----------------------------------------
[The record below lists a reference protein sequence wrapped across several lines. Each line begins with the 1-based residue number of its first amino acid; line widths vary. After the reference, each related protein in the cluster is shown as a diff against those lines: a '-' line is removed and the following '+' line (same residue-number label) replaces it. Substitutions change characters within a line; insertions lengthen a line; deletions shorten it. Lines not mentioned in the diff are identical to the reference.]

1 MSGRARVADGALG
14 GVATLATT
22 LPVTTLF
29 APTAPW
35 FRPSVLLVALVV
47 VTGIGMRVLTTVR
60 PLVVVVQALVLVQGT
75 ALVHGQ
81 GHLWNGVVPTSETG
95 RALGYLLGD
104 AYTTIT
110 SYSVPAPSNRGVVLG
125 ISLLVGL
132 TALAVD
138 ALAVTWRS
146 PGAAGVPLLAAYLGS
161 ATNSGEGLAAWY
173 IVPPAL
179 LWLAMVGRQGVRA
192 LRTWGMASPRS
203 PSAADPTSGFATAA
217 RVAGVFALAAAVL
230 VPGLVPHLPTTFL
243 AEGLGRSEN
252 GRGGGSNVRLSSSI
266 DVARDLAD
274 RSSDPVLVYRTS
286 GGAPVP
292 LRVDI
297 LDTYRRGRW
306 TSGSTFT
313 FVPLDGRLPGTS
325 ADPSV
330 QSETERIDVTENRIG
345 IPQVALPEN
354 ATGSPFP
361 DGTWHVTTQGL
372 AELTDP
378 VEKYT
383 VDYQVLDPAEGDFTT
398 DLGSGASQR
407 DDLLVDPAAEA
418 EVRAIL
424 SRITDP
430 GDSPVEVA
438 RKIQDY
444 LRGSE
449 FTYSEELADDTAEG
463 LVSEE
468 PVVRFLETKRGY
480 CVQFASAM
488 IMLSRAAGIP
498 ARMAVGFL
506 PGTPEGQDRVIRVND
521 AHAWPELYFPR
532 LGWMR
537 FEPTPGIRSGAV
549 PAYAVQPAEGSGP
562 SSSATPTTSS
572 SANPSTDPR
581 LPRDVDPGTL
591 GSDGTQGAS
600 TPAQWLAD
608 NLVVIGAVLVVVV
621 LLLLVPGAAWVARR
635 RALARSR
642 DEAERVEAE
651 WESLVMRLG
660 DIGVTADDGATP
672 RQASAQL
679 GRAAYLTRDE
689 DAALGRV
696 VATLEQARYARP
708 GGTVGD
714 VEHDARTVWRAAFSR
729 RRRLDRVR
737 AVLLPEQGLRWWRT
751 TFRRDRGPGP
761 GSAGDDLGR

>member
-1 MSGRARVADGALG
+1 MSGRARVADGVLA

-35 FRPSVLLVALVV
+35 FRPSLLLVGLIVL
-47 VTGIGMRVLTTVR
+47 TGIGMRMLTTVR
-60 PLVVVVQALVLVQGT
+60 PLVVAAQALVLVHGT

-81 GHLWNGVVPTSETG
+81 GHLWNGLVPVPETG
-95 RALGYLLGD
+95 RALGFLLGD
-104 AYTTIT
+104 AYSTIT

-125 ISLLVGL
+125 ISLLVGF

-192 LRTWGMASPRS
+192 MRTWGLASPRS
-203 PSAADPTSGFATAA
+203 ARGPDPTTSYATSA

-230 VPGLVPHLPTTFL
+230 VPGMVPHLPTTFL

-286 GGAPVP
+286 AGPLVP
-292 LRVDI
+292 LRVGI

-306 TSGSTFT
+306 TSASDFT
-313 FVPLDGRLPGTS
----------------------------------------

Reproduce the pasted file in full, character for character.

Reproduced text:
[The record below lists a reference protein sequence wrapped across several lines. Each line begins with the 1-based residue number of its first amino acid; line widths vary. After the reference, each related protein in the cluster is shown as a diff against those lines: a '-' line is removed and the following '+' line (same residue-number label) replaces it. Substitutions change characters within a line; insertions lengthen a line; deletions shorten it. Lines not mentioned in the diff are identical to the reference.]

1 MSGRARVADGALG
14 GVATLATT
22 LPVTTLF
29 APTAPW
35 FRPSVLLVALVV
47 VTGIGMRVLTTVR
60 PLVVVVQALVLVQGT
75 ALVHGQ
81 GHLWNGVVPTSETG
95 RALGYLLGD
104 AYTTIT
110 SYSVPAPSNRGVVLG
125 ISLLVGL
132 TALAVD
138 ALAVTWRS
146 PGAAGVPLLAAYLGS
161 ATNSGEGLAAWY
173 IVPPAL
179 LWLAMVGRQGVRA
192 LRTWGMASPRS
203 PSAADPTSGFATAA
217 RVAGVFALAAAVL
230 VPGLVPHLPTTFL
243 AEGLGRSEN
252 GRGGGSNVRLSSSI
266 DVARDLAD
274 RSSDPVLVYRTS
286 GGAPVP
292 LRVDI
297 LDTYRRGRW
306 TSGSTFT
313 FVPLDGRLPGTS
325 ADPSV
330 QSETERIDVTENRIG
345 IPQVALPEN
354 ATGSPFP
361 DGTWHVTTQGL
372 AELTDP
378 VEKYT
383 VDYQVLDPAEGDFTT
398 DLGSGASQR
407 DDLLVDPAAEA
418 EVRAIL
424 SRITDP
430 GDSPVEVA
438 RKIQDY
444 LRGSE
449 FTYSEELADDTAEG
463 LVSEE
468 PVVRFLETKRGY
480 CVQFASAM
488 IMLSRAAGIP
498 ARMAVGFL
506 PGTPEGQDRVIRVND
521 AHAWPELYFPR
532 LGWMR
537 FEPTPGIRSGAV
549 PAYAVQPAEGSGP
562 SSSATPTTSS
572 SANPSTDPR
581 LPRDVDPGTL
591 GSDGTQGAS
600 TPAQWLAD
608 NLVVIGAVLVVVV
621 LLLLVPGAAWVARR
635 RALARSR
642 DEAERVEAE
651 WESLVMRLG
660 DIGVTADDGATP
672 RQASAQL
679 GRAAYLTRDE
689 DAALGRV
696 VATLEQARYARP
708 GGTVGD
714 VEHDARTVWRAAFSR
729 RRRLDRVR
737 AVLLPEQGLRWWRT
751 TFRRDRGPGP
761 GSAGDDLGR

>member
-1 MSGRARVADGALG
+1 MSGRARVADGVLA

-35 FRPSVLLVALVV
+35 FRPSLLLVGLIVL
-47 VTGIGMRVLTTVR
+47 TGIGMRMLTTVR
-60 PLVVVVQALVLVQGT
+60 PLVVAAQALVLVHGT

-81 GHLWNGVVPTSETG
+81 GHLWNGLVPVPETG
-95 RALGYLLGD
+95 RALGFLLGD
-104 AYTTIT
+104 AYSTIT

-125 ISLLVGL
+125 ISLLVGF

-192 LRTWGMASPRS
+192 MRTWGLASPRS
-203 PSAADPTSGFATAA
+203 ARGPDPTTSYATSA

-230 VPGLVPHLPTTFL
+230 VPGMVPHLPTTFL

-286 GGAPVP
+286 AGPLVP
-292 LRVDI
+292 LRVGI

-306 TSGSTFT
+306 TSASDFT
-313 FVPLDGRLPGTS